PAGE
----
This article, 'Spring Cleaning Yesterday and Today' is written for those of us who live through dark, cold, snowy winters, and just as the weather starts to get warmer and the sun comes streaming in through the windows, the spectre of Spring Cleaning rears its ugly head.
Today we have a plethora of ways to clean our homes from top to bottom. Spring cleaning may not be a lot of fun but it is certainly much easier and less time-consuming than our great-great grandmothers had it in the 19th century before the advent of technologies such as the vacuum cleaner.
The contaminants in the homes of the 19th century were different as well and were primarily caused by coal and wood-burning fireplaces, and candles and kerosene and oil lamps, as well as the buildup of tracked-in dirt from unpaved roads. Sunshine in the early spring would highlight homes filled with stale air, soot, grime, and grease.
Not only did the rugs, carpets, and upholstery need cleaning, even the wallpaper had to be cleaned after a long winter of soot and dirt. The procedure involved using a bellows to remove surface dust and then taking the crusts from an 8 day old loaf of bread and rubbing the walls from top to bottom. The crumbs and dirt would then fall off together as long as the cleaning did not go upwards or across.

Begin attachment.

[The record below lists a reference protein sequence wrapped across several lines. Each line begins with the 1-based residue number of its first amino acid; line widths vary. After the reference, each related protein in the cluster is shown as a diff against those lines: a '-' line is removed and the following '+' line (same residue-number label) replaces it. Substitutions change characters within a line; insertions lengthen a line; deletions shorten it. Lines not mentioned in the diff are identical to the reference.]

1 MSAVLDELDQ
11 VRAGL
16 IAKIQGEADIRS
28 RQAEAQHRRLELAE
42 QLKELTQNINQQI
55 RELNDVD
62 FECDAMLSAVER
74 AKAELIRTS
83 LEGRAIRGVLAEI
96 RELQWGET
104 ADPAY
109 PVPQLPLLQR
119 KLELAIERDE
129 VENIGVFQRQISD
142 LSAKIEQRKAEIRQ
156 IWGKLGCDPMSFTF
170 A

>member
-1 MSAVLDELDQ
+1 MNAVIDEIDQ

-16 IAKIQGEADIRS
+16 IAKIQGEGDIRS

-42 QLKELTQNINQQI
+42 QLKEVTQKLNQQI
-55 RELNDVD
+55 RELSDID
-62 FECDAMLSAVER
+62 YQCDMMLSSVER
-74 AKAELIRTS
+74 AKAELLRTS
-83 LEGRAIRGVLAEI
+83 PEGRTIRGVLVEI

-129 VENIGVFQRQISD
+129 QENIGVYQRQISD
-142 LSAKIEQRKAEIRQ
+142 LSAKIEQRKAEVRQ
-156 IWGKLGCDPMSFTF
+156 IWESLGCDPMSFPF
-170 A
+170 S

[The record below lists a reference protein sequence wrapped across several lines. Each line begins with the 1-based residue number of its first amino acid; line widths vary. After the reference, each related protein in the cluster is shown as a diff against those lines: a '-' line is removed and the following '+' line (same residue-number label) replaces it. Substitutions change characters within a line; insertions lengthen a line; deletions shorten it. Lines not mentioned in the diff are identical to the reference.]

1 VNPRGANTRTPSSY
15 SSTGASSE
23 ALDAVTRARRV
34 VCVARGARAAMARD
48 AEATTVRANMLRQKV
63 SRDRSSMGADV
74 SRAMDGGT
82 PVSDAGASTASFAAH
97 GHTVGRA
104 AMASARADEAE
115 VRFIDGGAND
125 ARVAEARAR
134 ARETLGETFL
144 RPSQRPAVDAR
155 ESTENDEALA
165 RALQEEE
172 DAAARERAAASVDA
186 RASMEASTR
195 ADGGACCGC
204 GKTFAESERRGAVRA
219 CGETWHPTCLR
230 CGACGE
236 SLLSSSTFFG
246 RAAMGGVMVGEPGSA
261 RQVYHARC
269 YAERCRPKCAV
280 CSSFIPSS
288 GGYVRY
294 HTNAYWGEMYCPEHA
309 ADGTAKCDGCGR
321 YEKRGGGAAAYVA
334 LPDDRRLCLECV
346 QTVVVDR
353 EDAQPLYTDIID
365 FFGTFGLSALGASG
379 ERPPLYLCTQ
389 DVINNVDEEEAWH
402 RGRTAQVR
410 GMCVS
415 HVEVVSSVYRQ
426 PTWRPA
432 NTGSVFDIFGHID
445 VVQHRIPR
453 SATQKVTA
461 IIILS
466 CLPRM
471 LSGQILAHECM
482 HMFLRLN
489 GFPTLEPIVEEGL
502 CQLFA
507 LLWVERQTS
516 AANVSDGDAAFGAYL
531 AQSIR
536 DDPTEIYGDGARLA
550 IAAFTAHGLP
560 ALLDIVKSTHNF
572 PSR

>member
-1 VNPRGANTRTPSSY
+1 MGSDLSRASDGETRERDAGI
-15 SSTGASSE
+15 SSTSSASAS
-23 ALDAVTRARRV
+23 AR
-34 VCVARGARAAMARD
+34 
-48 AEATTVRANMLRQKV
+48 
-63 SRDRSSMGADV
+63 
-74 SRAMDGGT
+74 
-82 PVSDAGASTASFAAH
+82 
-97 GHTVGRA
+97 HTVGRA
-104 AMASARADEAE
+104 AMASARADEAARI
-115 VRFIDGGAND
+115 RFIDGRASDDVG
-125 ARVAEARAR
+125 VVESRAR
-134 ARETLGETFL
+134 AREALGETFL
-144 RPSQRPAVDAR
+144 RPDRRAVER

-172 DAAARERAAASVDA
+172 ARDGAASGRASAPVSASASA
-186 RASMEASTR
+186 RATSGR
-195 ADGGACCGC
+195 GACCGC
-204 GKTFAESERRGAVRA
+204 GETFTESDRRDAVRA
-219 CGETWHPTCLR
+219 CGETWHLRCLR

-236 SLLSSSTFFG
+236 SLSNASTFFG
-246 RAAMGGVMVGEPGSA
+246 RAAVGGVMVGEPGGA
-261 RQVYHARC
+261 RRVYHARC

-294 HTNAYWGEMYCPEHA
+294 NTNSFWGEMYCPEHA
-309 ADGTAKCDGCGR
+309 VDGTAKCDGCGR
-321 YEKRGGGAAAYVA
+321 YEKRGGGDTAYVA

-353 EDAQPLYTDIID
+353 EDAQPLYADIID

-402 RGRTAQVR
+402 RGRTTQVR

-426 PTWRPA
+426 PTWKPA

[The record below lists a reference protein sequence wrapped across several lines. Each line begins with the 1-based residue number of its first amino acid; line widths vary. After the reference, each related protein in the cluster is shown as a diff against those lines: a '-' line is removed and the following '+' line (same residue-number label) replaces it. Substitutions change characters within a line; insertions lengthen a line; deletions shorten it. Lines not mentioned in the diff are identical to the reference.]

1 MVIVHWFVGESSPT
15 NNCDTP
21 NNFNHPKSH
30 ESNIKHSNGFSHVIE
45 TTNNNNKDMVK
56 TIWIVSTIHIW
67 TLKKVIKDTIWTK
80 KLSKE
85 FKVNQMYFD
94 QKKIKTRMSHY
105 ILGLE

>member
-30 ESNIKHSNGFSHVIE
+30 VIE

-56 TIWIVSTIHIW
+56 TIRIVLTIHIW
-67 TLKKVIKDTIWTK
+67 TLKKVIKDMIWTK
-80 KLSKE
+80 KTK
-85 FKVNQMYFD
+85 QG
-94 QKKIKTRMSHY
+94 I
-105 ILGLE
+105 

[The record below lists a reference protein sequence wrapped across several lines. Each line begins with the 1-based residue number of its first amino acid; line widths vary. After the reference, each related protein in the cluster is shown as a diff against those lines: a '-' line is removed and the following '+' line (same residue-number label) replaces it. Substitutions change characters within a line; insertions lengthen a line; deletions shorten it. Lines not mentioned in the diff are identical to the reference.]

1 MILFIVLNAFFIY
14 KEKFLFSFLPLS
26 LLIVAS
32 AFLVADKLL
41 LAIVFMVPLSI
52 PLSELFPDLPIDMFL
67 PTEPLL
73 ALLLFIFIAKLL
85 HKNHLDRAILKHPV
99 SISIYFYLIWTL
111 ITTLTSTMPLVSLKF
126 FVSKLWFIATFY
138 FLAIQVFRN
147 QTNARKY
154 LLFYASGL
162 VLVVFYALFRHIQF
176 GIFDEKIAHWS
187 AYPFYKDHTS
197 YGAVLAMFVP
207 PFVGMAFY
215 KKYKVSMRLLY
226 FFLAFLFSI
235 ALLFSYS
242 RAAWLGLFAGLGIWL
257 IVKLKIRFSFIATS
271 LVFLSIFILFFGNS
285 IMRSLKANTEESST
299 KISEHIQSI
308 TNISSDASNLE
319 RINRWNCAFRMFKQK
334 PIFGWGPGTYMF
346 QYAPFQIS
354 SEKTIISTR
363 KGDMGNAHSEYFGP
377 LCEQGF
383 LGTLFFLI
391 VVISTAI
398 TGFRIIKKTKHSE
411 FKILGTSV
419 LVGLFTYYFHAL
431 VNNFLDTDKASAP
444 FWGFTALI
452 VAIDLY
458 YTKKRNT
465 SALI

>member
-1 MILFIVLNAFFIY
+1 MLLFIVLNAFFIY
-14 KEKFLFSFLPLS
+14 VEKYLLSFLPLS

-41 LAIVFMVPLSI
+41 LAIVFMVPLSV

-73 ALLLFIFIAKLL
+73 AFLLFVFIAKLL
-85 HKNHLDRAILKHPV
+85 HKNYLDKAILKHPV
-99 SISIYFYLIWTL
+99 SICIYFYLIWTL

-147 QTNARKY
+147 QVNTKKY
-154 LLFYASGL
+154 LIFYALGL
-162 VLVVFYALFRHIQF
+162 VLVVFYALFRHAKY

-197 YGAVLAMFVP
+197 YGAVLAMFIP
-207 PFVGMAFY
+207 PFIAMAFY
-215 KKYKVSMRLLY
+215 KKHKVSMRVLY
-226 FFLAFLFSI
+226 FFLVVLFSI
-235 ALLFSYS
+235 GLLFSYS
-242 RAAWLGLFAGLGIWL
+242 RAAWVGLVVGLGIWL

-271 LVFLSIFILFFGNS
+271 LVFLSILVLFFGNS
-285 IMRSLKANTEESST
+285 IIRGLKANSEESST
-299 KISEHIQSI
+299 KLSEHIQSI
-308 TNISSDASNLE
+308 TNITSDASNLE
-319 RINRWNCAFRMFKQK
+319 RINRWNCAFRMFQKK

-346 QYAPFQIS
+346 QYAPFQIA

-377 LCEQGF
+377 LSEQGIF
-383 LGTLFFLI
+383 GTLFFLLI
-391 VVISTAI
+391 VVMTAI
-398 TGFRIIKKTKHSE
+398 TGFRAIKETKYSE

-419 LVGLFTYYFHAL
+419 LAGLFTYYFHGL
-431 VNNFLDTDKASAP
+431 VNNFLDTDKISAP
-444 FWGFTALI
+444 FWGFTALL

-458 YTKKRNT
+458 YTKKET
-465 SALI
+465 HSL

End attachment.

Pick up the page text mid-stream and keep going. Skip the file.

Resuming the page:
Floors had to be cleaned by a corn shuck mop dipped in lye soap. The corn shucks had to be replaced when they were worn.
Rug and carpet cleaning, especially, was hard labor and time consuming. First the rugs and carpets had to be taken up off the floors and hung on strong clotheslines outside. The next step was a vigorous beating with a wooden or wire rug beater. (Sometimes, the housewife would be spared this step if servants or children were available)! After the dust was removed and the floors and wallpaper inside were cleaned, the rugs and carpets all had to be brought back into the home and placed where they belonged.
The vacuum cleaner/carpet sweeper was the invention that changed spring cleaning forever!
MANUAL VACUUM CLEANERS
Manual vacuums came first. In 1860, Daniel Hess of Iowa invented a carpet sweeper that used a rotating brush and a bellows to generate suction and gather dust.
1868 was the year of Ives McGaffey's invention, the Whirlwind. It was the first hand-pumped vacuum cleaner in the US and was made of wood and canvas. It was bulky and awkward to operate. It was worked with a belt driven fan that was cranked by hand. Melville Bissell of Michigan also constructed a similar model in 1876.
Powered cleaners were introduced towards the end of the 19th century. In 1898, John Thurman of Missouri obtained a patent for a pneumatic carpet renovator. This vacuuming system was powered by an internal combustion engine and blew dust into a receptacle. It was part of a door-to-door cleaning service.
ELECTRIC VACUUM CLEANERS
The first use of an electric motor may have been in Georgia, where Corrine Dufour obtained 2 patents, one in 1899 and another in 1900 for blown air systems using an electric motor.
POWER-DRIVEN VACUUMS USING SUCTION
1901 saw the first powered vacuum cleaners that used suction rather than blowing dirt. Both Hubert Booth of Britain and American inventor David Kenney independently invented these.
Booth's was a horse-drawn combustion engine which collected dirt and dust by suction, with air pumped through a cloth filter. Kenney's was a steam engine powered system. Pipes and hoses could reach from the stationary engine into homes and buildings. A real precursor to the truck-mounted carpet cleaning systems of today!